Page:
Throughout The Car Industry
It’s always a little frightening when you hear of a recall on the vehicle you drive. Kinda feels like Russian roulette every time you start it up. I apologize to all of you who drive a 2013 Ford Escape.
Ford has issued a recall, which will begin in January, on all 2013 Ford Escape SUVs with 1.6 liter engines. According to documents filed with the National Highway Traffic Safety Administration 139,917 vehicles are capable of having the engine catch fire. These cars may “experience localized overheating of the cylinder head which may cause cracks that could allow oil to leak.” The oil can leak onto the hot engine and cause a fire.
Of those covered in the recall 9,469 are also involved in a secondary recall due to faulty fuel lines which may have been improperly installed at the plant. The same possibility exists. Fuel leaks onto the engine and catches a spark which leads to an engine fire.
As of November 18th, there have been 12 reported engine fires on these vehicles in the United States and one in Canada. No injuries have occurred. The fire tends to be contained in the engine compartment and there is ample time to exit your vehicle before the situation becomes life-threatening.
As is customary with manufacturer recalls, you will be notified if you are affected and all repairs will be done free of charge. In the first instance, Ford dealers can modify the engine shielding, cooling and control systems. For the smaller recall, the fuel line will be inspected and replaced if necessary. If you have any questions you may contact Ford directly at 1-866-436-7332.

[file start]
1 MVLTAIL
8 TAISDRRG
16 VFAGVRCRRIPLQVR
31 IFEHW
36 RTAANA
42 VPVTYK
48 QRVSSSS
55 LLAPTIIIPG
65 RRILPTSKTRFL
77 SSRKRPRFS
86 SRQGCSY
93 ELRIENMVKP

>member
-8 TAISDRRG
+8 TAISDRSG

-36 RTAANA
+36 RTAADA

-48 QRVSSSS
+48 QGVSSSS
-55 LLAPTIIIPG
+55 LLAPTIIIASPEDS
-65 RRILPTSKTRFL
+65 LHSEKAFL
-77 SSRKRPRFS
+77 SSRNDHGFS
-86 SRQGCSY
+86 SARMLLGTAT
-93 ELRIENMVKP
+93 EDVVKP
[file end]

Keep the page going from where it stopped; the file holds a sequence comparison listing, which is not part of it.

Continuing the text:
The official recall does not begin for about 8 more weeks, on January 23rd, but you may take your vehicle to a Ford dealership any time to have it inspected and repaired. As with any vehicle defect, the sooner the better.
Honda has issued a recall of its Odyssey models built between August 8, 2006–September 8, 2008 which encompasses most 2007 and 2008 models. The recall totals a whopping 344,187 models in all and is due to a potential malfunction of the car's software. This potential defect may cause the Vehicle Safety Assist System (VSA) to engage the brakes unexpectedly and forcefully. What's worse yet is that when the brakes are applied by the VSA, the brake lights do not light up, which could cause a potentially fatal crash.
Unfortunately, replacements parts for this recall will not be available for at least another six months. Honda has said they will notify owners of the potential problem and include instructions on how to avoid having the car brake unexpectedly. Obviously when parts become available, Honda will notify owners immediately and set up a free repair of the issue. Owners may contact Honda at 1-800-999-1009 with any questions they may have.
Posted In: Recalls, Reports, Safety
Tags: Safety, recalls, honda, odyssey, brakes